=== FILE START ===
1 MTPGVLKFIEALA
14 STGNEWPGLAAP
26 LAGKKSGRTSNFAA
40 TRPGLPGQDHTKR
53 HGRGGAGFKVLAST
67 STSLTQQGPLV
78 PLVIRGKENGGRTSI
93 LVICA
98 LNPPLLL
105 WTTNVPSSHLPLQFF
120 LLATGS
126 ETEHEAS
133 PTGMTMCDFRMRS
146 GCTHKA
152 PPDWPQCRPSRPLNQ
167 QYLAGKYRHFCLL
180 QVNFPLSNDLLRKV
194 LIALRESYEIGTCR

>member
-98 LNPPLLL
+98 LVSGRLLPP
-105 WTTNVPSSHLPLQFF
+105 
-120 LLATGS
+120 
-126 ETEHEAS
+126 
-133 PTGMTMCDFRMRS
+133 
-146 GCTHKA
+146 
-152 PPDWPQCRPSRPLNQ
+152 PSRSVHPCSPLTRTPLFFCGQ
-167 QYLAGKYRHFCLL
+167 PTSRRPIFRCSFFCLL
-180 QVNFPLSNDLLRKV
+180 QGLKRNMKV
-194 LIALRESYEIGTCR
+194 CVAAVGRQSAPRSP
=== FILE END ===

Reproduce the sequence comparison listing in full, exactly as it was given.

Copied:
1 MTPGVLKFIEALA
14 STGNEWPGLAAP
26 LAGKKSGRTSNFAA
40 TRPGLPGQDHTKR
53 HGRGGAGFKVLAST
67 STSLTQQGPLV
78 PLVIRGKENGGRTSI
93 LVICA
98 LNPPLLL
105 WTTNVPSSHLPLQFF
120 LLATGS
126 ETEHEAS
133 PTGMTMCDFRMRS
146 GCTHKA
152 PPDWPQCRPSRPLNQ
167 QYLAGKYRHFCLL
180 QVNFPLSNDLLRKV
194 LIALRESYEIGTCR

>member
-98 LNPPLLL
+98 LVSGRLLPP
-105 WTTNVPSSHLPLQFF
+105 
-120 LLATGS
+120 
-126 ETEHEAS
+126 
-133 PTGMTMCDFRMRS
+133 
-146 GCTHKA
+146 
-152 PPDWPQCRPSRPLNQ
+152 PSRSVHPCSPLTRTPLFFCGQ
-167 QYLAGKYRHFCLL
+167 PTSRRPIFRCSFFCLL
-180 QVNFPLSNDLLRKV
+180 QGLKRNMKV
-194 LIALRESYEIGTCR
+194 CVAAVGRQSAPRSP